“There are plenty of words we use that don’t really make sense in a standalone context,” Yablo notes. For example, “If I say, ‘I had dinner, too,’ is that true or not? You can’t tell if you don’t know who else I’m talking about.”
Understanding context is therefore central to understanding human reasoning, Stalnaker says. “Look at cases like hyperbole, metaphor, sarcasm,” he says. “You can exploit the meanings of words to mean something different from what you’re saying.” To really comprehend the meaning of discourse, therefore, one needs to understand, he says, “not only what I know and what you know, but what I know about what you know.”
“Bob has been a foundation of our intellectual community in philosophy, fostering a collaborative mode of doing philosophy together that has produced some of the most creative and influential philosophers of the past quarter-century. Combining an incisive intellect with a gentle modesty, he brings out the best in those around him.”
— Sally Haslanger, Professor of Philosophy at MIT
Science, commonsense, and the search for understanding
In addition to his work in semantics and metaphysics, Stalnaker has also made significant contributions to epistemology, countering the Cartesian view of the world in his 2007 John Locke Lecture, one of the world's most distinguished lecture series in philosophy.
“Understanding the physical world, at least on a commonsense level, is easy. It’s mysterious what’s going on in our minds,” Stalnaker says.
In contrast to Descartes’ assertion that any understanding of the world must begin in the human mind, Stalnaker argues — both in his Locke Lecture and in his book of the same title, "Our Knowledge of the Internal World" (Oxford University Press, 2010) — that humans must begin the search for understanding from the middle, using what we are able to glimpse of the world through science and commonsense.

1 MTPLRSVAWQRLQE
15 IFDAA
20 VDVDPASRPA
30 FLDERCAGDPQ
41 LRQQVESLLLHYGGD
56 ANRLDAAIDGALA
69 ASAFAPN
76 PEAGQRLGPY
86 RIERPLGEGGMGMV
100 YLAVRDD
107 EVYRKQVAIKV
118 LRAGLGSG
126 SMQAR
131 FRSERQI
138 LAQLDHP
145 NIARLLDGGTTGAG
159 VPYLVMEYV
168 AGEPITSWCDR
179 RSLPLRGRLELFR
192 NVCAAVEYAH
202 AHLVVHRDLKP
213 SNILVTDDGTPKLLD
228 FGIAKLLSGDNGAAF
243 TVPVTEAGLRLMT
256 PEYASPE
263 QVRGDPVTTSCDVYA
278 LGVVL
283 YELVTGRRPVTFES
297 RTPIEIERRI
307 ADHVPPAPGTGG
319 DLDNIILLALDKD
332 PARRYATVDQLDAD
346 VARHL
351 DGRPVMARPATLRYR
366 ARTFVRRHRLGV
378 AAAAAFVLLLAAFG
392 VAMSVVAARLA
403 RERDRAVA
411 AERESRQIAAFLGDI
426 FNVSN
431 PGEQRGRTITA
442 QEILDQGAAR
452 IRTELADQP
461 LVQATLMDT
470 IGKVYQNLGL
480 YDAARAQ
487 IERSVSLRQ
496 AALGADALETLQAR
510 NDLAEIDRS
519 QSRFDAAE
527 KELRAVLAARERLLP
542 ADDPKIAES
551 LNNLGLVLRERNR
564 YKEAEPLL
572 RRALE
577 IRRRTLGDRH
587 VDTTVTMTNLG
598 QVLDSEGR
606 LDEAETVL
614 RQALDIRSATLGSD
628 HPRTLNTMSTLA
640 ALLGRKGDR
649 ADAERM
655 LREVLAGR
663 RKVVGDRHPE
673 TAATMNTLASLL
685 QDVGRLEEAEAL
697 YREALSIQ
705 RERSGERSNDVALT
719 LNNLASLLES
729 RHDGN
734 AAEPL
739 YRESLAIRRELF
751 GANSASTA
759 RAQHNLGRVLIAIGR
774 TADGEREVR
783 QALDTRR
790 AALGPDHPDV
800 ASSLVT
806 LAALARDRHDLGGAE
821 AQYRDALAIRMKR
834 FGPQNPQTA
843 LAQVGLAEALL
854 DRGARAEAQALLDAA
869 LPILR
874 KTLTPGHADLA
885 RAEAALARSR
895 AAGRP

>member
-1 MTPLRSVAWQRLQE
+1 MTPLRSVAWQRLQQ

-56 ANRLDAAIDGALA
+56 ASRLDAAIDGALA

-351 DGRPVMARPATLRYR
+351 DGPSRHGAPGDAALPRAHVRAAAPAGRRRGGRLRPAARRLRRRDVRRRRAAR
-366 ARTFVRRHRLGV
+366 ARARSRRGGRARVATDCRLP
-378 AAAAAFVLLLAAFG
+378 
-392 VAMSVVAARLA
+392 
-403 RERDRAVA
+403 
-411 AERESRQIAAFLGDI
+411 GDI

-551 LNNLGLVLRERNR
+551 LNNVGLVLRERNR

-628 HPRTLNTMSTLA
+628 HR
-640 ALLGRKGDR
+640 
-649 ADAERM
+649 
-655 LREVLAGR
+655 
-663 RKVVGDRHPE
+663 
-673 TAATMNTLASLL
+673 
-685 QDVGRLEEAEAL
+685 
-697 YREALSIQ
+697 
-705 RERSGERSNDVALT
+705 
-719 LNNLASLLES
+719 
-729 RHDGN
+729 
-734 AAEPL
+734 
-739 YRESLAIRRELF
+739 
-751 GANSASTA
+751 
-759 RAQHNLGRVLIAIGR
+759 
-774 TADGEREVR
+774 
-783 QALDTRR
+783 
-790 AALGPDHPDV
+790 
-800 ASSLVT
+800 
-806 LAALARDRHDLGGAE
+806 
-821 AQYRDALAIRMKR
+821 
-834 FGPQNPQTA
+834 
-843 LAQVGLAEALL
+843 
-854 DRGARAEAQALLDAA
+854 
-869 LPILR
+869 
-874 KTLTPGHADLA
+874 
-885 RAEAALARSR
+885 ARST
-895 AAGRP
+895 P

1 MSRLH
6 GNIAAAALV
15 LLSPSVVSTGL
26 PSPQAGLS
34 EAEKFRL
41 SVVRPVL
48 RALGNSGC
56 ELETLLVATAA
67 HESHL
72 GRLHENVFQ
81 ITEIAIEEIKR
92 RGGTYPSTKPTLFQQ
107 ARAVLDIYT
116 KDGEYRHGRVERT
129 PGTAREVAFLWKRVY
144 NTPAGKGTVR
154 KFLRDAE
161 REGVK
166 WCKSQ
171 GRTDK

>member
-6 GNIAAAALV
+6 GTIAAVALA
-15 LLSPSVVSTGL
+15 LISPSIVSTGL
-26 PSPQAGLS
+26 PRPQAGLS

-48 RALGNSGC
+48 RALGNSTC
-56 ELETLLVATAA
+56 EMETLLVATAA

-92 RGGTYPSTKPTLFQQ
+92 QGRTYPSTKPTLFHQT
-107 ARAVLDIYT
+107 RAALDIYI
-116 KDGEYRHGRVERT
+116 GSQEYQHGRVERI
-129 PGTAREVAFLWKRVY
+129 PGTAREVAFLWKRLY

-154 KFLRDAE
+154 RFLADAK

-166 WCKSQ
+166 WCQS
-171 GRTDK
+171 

Such impressive scholarly contributions have made Stalnaker the most famous member of MIT Philosophy. He is also among the most beloved. “He’s mentioned in the same breath with demigods … but everybody loves him,” Yablo says. “He still asks the best questions and gives the best advice.”
Byrne agrees. “Fortunately Bob has never let his fame go to his head — he has always been a conscientious and helpful colleague, and takes teaching very seriously,” he says. “Bob has had a deep and lasting influence on our graduate students, many of whom have used or adapted his ideas in their own research, a testament to their lasting value.”
Inspiring generations of students
Stalnaker himself says that one of the great satisfactions of his career is the extraordinary success of his graduate students. His intellectual progeny include Jason Stanley PhD ’95, a professor of philosophy at Yale University; Zoltán Gendler Szabó PhD ’95, a professor of philosophy and linguistics at Yale; Delia Graff Fara PhD ’97, a professor of philosophy at Princeton University; Seth Yalcin PhD ’08, an associate professor of philosophy at the University of California at Berkeley; and Sarah Moss PhD ’09, an associate professor of philosophy at the University of Michigan.
Stalnaker continues to teach philosophy graduate students at MIT, and also serves as a visiting professor at Columbia University.
“Bob is still trying to make sense of human behavior, including mental behavior — what it means to believe something, to desire something,” Yablo says. And, thanks to the success of his endeavors, many others are exploring promising new research paths. “It’s the kind of synergy that his work has led to. He trails clouds of glory. A lot of people have decided it’s worth their career to pursue questions he first posed.”
Story prepared by MIT SHASS Communications
Editor and Design Director: Emily Hiestand
Senior Writer: Kathryn O'Neill
Photography: Jon Sachs
March 20, 2015